George Hartzog has returned from his daily 3-plus mile tour of the Austin neighborhood.
“Getting a little breath of fresh air,” Hartzog says. “I just got back from my walk in time for my breakfast.”
“I usually sit on my porch up there but it’s wet,” he says, from a folding chair placed in a shady part of his front walk. “I just paint[ed] it.”
Hartzog, 68, has lived in this house for 15 years. The lawn and porch are perfect. He keeps them that way.
“Neighborhood is alright. Pretty decent. About like any other neighborhood.”
Down the street there’s a wooden painted sign: “WELCOME…1600-1700 MENARD…BLOCK CLUB.”
Then there’s a list of prohibited activities: loud music, loitering, car washing, car repairing, ball playing, speeding, double parking, standing on corner.
“ABSOLUTELY NO DRUG SELLING.”
“Most every neighborhood you go in – this is Austin neighborhood, whether you know it or not – most every neighborhood you go in around the corner they got one,” Hartzog says. “What good it do, I don’t know about all that now. Probably none. Just the idea of putting it up there…It might help, who knows?”
Hartzog cares enough about that sign, that when it got knocked down by a garbage truck recently, he fixed it. He also sounds like a very involved block club member.
“Every year before kids go back to school – this time it’s August 11 – we [shut] the streets off and give the kids a little back to school party, like barbeque, and a little music…we rent some playground equipment, put it out in the street and block the street off here.”
That’s not something the Chicago area hears about when it hears about Austin. It’s more about killing than cookouts. Hartzog can’t recall violence on his street.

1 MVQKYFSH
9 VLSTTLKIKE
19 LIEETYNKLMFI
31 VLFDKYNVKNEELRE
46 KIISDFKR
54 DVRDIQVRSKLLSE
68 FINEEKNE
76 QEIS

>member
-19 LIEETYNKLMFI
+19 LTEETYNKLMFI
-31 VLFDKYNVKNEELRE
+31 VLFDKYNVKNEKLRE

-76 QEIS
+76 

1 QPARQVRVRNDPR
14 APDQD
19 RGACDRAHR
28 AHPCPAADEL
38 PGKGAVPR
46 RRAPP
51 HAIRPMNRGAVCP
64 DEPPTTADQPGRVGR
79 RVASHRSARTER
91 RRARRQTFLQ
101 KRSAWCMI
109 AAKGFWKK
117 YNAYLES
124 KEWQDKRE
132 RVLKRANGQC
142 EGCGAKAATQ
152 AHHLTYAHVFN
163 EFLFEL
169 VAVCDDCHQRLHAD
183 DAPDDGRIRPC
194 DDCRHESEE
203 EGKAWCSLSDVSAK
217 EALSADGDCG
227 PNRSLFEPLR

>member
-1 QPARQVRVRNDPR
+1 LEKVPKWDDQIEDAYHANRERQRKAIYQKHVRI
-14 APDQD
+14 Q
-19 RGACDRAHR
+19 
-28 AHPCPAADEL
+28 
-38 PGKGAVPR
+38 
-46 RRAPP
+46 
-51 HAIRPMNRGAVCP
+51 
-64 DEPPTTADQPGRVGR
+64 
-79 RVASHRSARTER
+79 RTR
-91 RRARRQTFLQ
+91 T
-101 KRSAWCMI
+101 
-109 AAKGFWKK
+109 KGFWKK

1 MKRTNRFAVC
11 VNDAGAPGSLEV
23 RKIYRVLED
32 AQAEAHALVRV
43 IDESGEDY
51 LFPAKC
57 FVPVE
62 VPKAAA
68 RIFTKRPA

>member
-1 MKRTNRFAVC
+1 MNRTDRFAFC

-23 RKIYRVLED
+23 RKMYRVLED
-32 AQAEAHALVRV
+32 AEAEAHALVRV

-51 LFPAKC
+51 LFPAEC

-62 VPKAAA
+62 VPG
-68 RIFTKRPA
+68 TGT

“Not since I been here. It’s quiet. Ain’t no gang-banging around here.”
Tragedy has struck Hartzog, though, years ago. His daughter got sick and died during pregnancy. His oldest son was shot in 1988, an act of jealousy.
“It was about a girl he was messing around with and used to be this other boy’s girl,” Hartzog says.
The survivor is his youngest son, now 40 and working for a cable company. Hartzog calls him “the baby.”
Hartzog was born and raised in Jackson, Mississippi. He came to Chicago when he was 18.
“I was tired of working in the cotton fields. I was a farmer.”
In Chicago, he did construction until his retirement ten years ago.
“I started off doing tunneling work. I’ve been up under water. I’ve been underground. I’ve been up in the air. I’ve been on the ground.”
Hartzog says he’s worked hard his whole life. Perhaps that’s why he’s not entirely forgiving of the former aldermen in this area, Ike Carothers, who was busted for bribery. Hartzog says Carothers, who’s been out of prison a few months, messed up a good thing.
“I go to church with him,” Hartzog says. “He play saxophone in the church.”
“You put one bad egg in a bucket with more…eggs, they all going to turn bad, right?” he says. “The people that run this city…if one do wrong…they all do the same thing.”
Hartzog’s got no requests for his elected officials, no issue he wants them to address. But he is concerned about the kids.
“I feel sorry for the younger generation…because things ain’t getting better here. They getting worse.”
“Takes more than city [officials to fix that. It takes] the peoples,” he says. “Nobody sticks together. Nobody cares.”
Is that true? Sure seems like one resident on this block does.